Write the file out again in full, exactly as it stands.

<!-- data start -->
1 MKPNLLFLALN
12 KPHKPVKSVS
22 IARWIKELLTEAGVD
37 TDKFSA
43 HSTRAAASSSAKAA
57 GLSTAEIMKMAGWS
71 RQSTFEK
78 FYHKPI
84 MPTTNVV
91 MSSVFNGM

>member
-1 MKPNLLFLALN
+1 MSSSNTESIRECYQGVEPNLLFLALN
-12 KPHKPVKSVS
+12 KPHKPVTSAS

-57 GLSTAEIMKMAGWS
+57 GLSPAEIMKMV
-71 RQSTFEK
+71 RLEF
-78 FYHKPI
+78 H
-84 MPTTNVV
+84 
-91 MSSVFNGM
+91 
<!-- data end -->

1 MKPNLLFLALN
12 KPHKPVKSVS
22 IARWIKELLTEAGVD
37 TDKFSA
43 HSTRAAASSSAKAA
57 GLSTAEIMKMAGWS
71 RQSTFEK
78 FYHKPI
84 MPTTNVV
91 MSSVFNGM

>member
-1 MKPNLLFLALN
+1 MSSSNTESIRECYQGVEPNLLFLALN
-12 KPHKPVKSVS
+12 KPHKPVTSAS

-57 GLSTAEIMKMAGWS
+57 GLSPAEIMKMV
-71 RQSTFEK
+71 RLEF
-78 FYHKPI
+78 H
-84 MPTTNVV
+84 
-91 MSSVFNGM
+91 